GirlThe Girl Scouts are perhaps best known for their awesome cookies, but like their brother organization, the Boy Scouts, the girls in uniform do a lot more than just that. For the past 105 years, both organizations have been issuing merit badges for camping, survival skills and a wide range of outdoor activities.

Recently, though, the Girl Scouts have taken steps to modernize their program. To accomplish that goal, they went to their 1.8 million members and asked them what sorts of new merit badges they’d like to see, and what new skills they would like to learn.

An overwhelming number of Girl Scouts responded, expressing an interest in various things relating to technology, which is how the new Cybersecurity Badge came to be.

Younger scouts will be able to earn the badge by demonstrating an understanding of cyberbullying, basic data security and protecting themselves online. Older scouts will be able to learn coding skills, create and setup firewalls, work their way around firewalls, and learn how to become White Hat hackers.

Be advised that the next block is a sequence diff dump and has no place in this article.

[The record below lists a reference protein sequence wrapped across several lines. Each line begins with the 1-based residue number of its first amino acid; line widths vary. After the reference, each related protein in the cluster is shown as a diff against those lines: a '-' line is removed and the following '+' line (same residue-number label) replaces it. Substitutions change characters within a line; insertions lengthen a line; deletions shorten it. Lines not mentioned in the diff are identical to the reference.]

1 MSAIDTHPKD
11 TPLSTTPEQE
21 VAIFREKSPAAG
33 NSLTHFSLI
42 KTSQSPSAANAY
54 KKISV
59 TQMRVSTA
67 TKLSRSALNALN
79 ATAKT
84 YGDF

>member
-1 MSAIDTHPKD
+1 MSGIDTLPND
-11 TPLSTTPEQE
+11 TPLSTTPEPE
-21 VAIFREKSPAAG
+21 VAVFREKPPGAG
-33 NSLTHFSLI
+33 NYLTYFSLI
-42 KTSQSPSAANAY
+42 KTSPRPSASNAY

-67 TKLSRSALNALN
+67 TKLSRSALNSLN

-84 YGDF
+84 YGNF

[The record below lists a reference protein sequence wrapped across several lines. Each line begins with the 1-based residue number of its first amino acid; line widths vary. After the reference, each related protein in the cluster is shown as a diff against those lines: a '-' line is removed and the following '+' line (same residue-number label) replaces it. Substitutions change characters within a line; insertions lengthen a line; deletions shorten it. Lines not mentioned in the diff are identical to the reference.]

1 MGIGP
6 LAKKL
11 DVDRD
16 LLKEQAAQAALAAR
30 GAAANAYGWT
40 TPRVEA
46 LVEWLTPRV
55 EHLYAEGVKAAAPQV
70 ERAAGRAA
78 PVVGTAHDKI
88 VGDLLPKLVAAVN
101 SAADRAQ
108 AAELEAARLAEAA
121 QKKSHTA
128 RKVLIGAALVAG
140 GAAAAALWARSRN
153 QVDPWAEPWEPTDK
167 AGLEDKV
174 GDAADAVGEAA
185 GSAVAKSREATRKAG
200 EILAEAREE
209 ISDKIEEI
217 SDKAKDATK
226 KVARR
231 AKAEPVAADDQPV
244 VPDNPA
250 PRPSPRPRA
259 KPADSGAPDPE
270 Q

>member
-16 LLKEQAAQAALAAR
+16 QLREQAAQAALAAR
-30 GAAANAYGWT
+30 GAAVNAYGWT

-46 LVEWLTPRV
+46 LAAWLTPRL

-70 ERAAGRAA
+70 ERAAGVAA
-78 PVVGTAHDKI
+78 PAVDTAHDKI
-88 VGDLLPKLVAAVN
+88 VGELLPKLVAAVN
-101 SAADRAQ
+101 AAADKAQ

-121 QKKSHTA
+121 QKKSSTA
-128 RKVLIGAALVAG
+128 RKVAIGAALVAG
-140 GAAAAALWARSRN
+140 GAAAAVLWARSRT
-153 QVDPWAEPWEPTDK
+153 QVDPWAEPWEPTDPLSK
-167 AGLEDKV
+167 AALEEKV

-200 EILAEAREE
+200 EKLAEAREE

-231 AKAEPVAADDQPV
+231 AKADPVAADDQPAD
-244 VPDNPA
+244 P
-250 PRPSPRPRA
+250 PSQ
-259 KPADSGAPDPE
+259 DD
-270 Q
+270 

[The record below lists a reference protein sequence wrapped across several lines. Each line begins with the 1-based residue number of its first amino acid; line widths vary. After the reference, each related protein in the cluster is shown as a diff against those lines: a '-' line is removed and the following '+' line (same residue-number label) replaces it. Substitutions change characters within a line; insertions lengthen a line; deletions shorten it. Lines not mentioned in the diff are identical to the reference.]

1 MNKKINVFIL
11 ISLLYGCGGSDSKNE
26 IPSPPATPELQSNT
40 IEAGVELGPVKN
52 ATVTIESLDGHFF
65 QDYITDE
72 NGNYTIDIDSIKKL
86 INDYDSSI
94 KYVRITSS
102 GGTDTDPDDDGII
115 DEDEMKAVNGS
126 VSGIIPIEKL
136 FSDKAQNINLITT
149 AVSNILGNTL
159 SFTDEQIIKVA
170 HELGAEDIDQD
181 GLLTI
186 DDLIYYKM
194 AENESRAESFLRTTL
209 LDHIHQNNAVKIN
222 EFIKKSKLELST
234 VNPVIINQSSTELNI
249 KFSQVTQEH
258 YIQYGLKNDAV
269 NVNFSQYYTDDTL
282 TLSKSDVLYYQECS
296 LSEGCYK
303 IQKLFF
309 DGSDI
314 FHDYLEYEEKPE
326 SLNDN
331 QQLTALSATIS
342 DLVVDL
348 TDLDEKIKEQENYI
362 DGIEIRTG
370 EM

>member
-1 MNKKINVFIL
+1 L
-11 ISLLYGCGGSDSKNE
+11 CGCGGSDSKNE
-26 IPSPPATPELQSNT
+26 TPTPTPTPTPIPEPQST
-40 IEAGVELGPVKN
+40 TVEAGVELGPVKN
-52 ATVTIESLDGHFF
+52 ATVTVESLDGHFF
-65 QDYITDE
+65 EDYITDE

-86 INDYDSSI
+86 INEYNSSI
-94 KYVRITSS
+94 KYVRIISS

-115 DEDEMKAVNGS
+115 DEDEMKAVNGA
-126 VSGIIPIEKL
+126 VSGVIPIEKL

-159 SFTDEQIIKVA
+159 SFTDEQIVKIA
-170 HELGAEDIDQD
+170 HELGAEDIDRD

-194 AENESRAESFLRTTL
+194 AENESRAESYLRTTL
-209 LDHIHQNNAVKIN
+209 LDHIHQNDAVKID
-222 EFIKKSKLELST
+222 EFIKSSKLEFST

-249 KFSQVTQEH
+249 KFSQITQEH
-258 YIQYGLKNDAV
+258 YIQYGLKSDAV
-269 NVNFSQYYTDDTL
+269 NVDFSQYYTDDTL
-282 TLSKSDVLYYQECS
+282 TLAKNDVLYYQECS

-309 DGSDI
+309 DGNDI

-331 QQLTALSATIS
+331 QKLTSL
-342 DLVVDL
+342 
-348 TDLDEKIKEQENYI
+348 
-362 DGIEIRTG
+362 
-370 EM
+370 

Over the next two years, a whole raft of new badges will be rolled out, most of them drawn from the suggestions given to them by the Girl Scouts themselves.

While this is an unconventional way of learning about cybersecurity, it’s a very welcome change. Too few people know enough about cybersecurity to mount a credible defense, and very few young people even give the issue much thought. If the Girl Scouts can help move the needle on this front and raise awareness, then good for them!

If we could only get more organizations across the nation to embrace the idea and start paying more attention to it, and reward those who learn about cybersecurity, imagine how much easier it would be to fend off an attack.

Used with permission from Article Aggregator